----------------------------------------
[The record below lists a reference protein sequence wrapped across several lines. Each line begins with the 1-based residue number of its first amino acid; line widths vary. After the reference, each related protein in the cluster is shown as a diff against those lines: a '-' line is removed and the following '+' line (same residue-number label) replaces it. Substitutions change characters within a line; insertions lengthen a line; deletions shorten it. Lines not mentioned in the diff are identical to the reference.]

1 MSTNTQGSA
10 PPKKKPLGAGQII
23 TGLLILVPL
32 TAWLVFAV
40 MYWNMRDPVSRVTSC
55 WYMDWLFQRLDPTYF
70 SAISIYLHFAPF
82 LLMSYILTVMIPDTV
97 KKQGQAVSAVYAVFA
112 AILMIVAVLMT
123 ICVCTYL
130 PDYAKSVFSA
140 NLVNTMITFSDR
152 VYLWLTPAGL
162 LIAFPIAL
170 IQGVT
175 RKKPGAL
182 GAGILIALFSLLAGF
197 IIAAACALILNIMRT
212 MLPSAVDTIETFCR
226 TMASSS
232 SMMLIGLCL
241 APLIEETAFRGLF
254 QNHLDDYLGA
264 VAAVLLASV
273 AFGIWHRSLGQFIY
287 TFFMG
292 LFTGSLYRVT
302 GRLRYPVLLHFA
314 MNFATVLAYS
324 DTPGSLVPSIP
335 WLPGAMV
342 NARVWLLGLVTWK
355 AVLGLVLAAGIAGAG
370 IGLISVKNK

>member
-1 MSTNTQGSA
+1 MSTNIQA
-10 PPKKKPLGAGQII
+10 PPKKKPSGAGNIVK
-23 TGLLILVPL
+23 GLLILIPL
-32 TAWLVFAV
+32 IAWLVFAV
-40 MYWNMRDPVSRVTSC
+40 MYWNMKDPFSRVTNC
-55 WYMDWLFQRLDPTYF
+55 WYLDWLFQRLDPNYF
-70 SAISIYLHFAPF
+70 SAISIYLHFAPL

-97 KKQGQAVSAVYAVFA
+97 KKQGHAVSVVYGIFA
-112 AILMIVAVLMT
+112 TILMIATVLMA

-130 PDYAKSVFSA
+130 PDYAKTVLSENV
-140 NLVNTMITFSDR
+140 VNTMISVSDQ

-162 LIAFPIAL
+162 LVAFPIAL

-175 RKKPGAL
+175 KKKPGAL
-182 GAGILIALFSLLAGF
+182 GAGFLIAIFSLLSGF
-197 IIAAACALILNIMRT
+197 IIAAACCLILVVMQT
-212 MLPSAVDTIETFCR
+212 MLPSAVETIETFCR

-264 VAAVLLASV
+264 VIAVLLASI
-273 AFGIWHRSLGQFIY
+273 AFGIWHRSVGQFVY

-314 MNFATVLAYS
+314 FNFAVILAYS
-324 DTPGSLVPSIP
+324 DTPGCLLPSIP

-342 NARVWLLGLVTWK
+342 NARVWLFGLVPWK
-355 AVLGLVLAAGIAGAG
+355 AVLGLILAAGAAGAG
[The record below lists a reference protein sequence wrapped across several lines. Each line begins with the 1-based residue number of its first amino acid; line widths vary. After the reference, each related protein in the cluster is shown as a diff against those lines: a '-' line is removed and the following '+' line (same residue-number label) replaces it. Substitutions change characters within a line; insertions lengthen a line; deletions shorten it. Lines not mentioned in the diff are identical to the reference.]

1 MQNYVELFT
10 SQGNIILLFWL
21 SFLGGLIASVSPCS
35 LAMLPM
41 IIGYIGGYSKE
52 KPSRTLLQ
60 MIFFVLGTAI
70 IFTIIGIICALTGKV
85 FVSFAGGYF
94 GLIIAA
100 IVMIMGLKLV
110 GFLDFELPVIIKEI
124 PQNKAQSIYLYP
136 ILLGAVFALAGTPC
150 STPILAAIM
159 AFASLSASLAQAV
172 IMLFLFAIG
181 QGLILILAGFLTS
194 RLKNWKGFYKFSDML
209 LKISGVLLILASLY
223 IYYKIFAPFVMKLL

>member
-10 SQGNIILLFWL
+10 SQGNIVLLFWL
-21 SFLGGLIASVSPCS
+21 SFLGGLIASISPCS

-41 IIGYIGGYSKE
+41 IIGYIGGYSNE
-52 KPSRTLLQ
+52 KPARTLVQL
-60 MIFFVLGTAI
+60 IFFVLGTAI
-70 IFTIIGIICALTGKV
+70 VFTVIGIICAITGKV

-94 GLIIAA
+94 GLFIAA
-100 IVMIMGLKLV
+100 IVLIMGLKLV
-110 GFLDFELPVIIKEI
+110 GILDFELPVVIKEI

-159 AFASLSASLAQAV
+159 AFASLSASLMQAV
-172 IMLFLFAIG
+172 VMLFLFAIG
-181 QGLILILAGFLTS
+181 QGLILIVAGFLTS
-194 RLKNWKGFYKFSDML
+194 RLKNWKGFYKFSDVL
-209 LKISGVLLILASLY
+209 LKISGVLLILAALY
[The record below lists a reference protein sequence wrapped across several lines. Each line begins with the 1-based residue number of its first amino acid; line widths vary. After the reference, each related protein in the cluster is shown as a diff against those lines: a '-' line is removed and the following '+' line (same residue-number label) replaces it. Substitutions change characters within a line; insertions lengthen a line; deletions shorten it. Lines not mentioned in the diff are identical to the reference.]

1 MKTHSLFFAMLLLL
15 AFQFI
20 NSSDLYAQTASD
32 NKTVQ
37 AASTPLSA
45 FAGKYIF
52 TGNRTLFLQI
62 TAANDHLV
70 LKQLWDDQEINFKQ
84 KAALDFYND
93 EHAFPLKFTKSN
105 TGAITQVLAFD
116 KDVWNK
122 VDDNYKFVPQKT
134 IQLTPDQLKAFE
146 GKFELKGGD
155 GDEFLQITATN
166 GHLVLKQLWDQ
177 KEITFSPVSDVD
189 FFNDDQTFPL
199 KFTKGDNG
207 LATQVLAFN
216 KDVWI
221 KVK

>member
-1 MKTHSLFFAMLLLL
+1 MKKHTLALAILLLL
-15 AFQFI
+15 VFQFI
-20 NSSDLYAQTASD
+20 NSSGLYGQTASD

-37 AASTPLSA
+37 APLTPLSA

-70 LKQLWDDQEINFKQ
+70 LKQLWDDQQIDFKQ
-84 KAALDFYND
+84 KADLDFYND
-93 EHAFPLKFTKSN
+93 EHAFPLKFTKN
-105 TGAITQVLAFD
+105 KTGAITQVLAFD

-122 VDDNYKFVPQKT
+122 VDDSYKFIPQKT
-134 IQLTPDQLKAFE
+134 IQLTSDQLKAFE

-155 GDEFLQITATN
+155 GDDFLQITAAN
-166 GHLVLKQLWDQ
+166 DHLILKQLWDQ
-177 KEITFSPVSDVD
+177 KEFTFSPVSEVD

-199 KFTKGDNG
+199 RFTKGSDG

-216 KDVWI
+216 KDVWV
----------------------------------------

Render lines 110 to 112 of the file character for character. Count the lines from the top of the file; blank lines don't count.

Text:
+41 IIGYIGGYSNE
-52 KPSRTLLQ
+52 KPARTLVQL